Do you ever sew your own shorts?  If you do, what patterns have you liked?

Happy Sewing!


Monday, March 23, 2015

Vogue 8379 in a Striped Silk Jersey

Hello everyone and happy Spring!

This is the first time that I've taken photos outdoors since October.  It feels so nice to be outside again!  To celebrate the long awaited arrival of Spring, I just had to make a new dress.  One of the most versatile dresses that I think you can own is a wrap dress.  They work for all seasons- just throw on a jacket or cardigan in the winter, and you can make a wrap dress work all year long.  So for this time of year where the temperature is up one day and down the next, a wrap dress is perfect.

The wrap dress was made popular by Diane Von Furstenberg in the 70's.  Have you ever seen a real DVF Wrap dress?  If you go to the Wrap Shop you can see that the average price is $400, and all of the gorgeous variations that they offer.  The one thing that I noticed that they all have in common, is that they are made from silk jersey.

I actually tried on an authentic DVF wrap dress once, and found out what silk jersey really feels like.  It's a lot like an ITY jersey in feel, but it has a lot less stretch. The colors in silk always seem to be richer, and that makes the DVF dresses look so much more vibrant than others.  I really had my heart set on making a wrap dress from a real silk jersey, and as usual, FabricMart had the perfect fabric- a striped silk jersey in my favorite colors (see below for a close-up).  Looks a lot like my blog background, don't you agree?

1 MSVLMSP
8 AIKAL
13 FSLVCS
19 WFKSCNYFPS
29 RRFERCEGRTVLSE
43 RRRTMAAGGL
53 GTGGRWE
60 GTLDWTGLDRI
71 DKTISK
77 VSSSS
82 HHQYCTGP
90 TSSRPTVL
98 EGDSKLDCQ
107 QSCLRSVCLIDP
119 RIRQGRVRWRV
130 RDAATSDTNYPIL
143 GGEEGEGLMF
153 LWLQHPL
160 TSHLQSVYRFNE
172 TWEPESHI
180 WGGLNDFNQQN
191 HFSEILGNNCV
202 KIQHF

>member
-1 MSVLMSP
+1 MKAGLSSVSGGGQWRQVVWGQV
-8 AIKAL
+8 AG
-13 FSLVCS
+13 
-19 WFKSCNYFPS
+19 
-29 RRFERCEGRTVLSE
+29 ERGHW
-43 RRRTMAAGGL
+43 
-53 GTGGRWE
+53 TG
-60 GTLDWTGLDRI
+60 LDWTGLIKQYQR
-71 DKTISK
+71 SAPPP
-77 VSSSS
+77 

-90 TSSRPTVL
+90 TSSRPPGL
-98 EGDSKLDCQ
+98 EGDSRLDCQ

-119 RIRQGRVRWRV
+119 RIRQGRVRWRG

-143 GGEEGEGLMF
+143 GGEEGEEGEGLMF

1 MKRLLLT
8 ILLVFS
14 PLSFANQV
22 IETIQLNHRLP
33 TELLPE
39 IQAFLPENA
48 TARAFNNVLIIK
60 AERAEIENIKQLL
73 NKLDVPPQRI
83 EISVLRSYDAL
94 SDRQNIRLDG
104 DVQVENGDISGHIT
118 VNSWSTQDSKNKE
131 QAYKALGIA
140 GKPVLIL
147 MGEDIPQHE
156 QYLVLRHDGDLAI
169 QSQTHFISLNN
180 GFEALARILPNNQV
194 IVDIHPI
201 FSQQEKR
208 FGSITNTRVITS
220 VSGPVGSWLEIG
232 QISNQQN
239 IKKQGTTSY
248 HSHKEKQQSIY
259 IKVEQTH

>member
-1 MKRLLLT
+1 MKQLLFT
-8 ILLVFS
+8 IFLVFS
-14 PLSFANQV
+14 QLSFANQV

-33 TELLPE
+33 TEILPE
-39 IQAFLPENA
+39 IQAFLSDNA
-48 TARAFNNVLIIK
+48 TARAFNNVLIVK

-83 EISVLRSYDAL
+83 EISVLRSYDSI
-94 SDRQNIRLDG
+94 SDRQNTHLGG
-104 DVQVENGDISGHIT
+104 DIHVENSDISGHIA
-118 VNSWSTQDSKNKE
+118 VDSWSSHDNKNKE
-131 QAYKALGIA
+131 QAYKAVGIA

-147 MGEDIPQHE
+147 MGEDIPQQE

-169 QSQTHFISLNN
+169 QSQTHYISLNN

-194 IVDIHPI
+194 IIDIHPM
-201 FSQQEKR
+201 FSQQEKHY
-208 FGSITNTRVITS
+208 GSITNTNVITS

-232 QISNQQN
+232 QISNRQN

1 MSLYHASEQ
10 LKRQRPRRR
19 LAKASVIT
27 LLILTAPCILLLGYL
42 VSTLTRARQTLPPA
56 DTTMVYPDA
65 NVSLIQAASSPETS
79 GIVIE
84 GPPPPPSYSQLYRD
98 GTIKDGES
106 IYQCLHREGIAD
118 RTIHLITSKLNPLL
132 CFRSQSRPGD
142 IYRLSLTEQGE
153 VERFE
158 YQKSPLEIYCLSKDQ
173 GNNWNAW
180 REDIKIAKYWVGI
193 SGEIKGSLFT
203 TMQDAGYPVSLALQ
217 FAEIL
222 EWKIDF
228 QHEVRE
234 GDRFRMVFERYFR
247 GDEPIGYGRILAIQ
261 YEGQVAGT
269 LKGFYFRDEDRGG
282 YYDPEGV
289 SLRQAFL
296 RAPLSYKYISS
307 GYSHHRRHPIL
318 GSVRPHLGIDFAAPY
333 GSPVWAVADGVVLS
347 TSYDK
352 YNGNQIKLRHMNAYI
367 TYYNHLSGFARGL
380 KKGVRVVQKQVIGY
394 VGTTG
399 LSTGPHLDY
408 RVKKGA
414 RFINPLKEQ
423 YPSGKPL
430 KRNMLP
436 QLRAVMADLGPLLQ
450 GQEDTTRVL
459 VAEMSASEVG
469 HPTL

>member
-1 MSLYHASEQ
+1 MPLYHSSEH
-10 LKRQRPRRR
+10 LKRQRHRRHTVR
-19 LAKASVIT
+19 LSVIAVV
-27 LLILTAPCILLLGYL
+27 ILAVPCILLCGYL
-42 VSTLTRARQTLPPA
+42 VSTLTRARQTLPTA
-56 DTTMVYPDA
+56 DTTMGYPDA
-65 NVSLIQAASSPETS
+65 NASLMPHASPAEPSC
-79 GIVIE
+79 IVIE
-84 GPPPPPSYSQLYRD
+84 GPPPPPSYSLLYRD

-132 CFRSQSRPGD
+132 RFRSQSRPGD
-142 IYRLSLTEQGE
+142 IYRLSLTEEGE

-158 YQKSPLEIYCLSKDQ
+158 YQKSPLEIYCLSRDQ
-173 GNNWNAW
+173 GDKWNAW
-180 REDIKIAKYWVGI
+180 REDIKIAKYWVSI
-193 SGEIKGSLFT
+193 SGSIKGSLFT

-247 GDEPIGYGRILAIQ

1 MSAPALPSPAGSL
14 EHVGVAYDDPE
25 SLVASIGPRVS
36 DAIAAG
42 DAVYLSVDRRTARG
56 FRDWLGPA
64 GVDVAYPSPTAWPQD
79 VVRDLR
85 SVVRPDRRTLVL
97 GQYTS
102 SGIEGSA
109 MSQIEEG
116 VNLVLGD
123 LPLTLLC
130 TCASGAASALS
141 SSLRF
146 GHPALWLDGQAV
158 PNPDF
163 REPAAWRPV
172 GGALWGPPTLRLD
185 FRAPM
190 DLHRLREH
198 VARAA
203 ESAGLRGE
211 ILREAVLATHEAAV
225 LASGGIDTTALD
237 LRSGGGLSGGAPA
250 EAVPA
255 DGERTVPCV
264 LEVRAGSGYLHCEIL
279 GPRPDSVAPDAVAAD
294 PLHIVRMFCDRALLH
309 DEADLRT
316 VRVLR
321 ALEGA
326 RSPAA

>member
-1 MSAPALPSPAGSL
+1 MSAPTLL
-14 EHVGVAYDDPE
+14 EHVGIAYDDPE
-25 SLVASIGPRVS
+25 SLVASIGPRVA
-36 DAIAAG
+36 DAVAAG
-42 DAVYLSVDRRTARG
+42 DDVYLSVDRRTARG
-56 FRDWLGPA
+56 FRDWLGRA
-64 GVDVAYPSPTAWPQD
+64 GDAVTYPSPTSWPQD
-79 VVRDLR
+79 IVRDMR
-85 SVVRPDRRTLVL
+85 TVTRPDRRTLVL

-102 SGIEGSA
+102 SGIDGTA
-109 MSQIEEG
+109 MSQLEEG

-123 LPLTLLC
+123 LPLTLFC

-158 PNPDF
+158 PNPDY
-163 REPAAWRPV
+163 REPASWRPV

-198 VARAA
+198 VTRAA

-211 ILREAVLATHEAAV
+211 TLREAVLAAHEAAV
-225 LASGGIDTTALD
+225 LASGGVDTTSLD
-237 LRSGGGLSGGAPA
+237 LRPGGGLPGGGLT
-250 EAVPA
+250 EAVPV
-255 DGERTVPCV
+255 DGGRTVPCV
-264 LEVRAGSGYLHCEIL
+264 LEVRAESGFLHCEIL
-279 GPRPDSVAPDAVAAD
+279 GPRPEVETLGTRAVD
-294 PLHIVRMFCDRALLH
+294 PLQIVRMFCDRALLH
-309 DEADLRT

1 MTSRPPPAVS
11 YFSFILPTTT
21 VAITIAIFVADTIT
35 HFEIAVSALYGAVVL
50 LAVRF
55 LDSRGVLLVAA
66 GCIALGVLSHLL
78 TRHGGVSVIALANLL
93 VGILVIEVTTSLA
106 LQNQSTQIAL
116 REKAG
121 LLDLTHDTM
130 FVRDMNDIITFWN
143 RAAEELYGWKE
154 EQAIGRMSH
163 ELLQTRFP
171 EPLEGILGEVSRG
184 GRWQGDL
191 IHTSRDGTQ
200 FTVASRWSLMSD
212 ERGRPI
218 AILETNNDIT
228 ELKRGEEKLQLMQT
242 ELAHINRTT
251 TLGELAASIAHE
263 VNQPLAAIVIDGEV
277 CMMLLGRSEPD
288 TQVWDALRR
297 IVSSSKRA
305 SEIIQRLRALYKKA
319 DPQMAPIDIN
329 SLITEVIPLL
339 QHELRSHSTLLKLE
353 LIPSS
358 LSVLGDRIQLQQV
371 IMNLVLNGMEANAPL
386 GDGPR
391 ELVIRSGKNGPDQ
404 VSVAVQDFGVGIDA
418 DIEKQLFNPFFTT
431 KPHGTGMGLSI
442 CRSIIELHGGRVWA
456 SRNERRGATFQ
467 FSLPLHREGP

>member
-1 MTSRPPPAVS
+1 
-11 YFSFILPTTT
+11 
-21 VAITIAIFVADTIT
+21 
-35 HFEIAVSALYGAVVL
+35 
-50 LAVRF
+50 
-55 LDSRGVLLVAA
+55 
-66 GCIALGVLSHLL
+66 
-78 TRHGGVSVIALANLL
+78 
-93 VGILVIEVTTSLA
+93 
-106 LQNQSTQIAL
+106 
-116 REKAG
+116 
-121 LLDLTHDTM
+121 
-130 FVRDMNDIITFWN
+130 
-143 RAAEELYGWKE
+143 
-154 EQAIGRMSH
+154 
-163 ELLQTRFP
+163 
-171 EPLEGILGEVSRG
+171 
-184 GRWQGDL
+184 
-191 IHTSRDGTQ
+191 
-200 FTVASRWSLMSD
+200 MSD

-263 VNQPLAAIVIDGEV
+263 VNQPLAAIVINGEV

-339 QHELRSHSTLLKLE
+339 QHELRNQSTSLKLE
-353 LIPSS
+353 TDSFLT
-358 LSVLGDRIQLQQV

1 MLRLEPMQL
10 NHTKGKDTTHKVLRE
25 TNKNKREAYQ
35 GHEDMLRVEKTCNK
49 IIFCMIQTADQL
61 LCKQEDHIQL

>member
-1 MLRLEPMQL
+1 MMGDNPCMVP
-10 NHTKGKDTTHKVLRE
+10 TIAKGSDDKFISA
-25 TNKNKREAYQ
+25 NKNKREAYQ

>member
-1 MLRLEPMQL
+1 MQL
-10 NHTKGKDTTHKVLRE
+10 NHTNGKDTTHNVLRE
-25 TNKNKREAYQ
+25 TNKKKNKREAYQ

My favorite pattern for this style is Vogue 8379.  I've taught a class using it before, and amazingly, every size and shape looked great in it!  I did have to make adjustments to the pattern.  I did a full bust adjustment, a full biceps adjustment, and added length to the skirt.  But after my adjustments, I got a much better fit than I could ever have gotten buying an authentic DVF wrap dress. The McCall Pattern company blog is currently running a Wrap Dress Sewalong with some great information about fitting this particular style.

Since my fabric was striped, I had visions of trying to match the stripes in a chevron effect at all of the seams.  But when I got it, I saw that the stripes were quite curved.  So instead of trying to match the stripes at the seams, I decided to just try to play around with the direction of the stripes.  Here's what my fabric looked like on the cutting table:

Since the bodice and sleeves are fitted closely, I decided to lay the back bodice and sleeves in the direction of the maximum stretch- which was horizontally.  I oriented the front bodice so that the stripes would line up with the direction of the wrap- almost a 45 degree angle.  The skirt was a challenge.  I omitted the seam in the back, and cut it all in a single layer with the stripes at a slight angle.   Then I tried to match the sides in whatever direction the stripes were going in.  It didn't turn out perfect, but I'm pretty happy with it.  It has a kind of ice cream swirl effect.

Lastly, I cut the tie and facings with the stripes going horizontally. My front facing does turn out (even though it's not supposed to!), but it looks intentional with the horizontal facing.

Of course, you do need to pay attention to the skirt when you are sitting, but there is plenty of overlap so that you can stay covered up.  And if it is a windy day, well, you might just want to wear another dress!

 Have you made a wrap dress?   What is your favorite wrap dress pattern and fabric?

Here is the picture of the Bodice front after I did a Full Bust adjustment:

Happy Sewing!

Sew, what's new? Patterns, Ann's projects and more!